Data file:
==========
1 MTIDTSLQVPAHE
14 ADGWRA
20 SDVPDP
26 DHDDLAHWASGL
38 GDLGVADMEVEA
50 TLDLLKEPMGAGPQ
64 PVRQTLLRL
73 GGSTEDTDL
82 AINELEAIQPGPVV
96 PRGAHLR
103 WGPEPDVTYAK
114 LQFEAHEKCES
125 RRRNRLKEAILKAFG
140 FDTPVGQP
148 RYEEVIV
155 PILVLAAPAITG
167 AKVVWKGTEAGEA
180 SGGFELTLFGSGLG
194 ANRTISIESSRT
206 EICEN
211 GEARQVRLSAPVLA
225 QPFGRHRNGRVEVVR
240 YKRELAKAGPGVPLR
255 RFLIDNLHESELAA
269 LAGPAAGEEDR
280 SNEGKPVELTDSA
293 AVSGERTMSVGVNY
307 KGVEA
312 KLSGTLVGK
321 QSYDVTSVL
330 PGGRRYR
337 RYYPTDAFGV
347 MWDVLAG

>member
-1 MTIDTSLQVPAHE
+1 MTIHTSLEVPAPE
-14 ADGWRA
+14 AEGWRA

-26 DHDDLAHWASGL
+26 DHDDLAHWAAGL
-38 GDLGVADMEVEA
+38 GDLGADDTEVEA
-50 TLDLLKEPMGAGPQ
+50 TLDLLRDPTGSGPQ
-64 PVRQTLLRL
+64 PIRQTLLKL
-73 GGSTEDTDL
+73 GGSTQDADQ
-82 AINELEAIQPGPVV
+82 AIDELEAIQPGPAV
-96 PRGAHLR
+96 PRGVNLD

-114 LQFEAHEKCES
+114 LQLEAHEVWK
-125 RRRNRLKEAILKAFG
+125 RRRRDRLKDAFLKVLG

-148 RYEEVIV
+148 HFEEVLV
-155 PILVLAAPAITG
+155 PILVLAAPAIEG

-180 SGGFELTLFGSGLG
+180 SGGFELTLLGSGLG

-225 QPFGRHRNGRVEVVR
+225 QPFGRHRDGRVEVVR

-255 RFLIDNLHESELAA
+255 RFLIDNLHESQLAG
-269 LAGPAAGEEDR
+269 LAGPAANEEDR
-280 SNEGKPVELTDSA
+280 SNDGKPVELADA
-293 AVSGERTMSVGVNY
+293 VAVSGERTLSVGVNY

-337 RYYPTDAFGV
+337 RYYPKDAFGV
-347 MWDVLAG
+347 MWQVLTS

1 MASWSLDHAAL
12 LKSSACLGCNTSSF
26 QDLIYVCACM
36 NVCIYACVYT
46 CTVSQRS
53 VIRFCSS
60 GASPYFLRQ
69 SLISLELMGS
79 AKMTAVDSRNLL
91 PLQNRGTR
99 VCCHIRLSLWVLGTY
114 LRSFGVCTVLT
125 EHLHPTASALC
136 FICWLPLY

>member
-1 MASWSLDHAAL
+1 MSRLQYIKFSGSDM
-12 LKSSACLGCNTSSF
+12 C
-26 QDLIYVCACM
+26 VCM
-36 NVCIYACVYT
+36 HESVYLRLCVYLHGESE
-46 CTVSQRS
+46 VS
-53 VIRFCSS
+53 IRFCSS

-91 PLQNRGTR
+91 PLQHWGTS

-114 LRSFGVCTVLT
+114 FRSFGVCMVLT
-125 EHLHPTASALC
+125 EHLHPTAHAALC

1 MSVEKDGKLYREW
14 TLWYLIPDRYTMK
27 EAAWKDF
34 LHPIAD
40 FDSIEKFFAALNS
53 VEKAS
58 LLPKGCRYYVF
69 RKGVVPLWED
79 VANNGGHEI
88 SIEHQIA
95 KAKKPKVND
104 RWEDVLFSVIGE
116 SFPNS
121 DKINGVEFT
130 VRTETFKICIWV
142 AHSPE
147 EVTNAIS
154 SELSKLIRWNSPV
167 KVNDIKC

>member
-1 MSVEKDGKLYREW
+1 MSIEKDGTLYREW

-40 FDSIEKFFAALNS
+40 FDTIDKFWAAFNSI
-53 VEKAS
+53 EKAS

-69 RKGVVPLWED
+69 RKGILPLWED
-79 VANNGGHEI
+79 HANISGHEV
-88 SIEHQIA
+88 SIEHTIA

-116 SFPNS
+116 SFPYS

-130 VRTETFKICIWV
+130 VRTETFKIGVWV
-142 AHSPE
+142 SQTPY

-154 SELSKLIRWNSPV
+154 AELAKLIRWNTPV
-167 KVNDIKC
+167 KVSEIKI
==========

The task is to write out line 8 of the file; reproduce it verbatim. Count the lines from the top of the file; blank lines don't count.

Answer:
73 GGSTEDTDL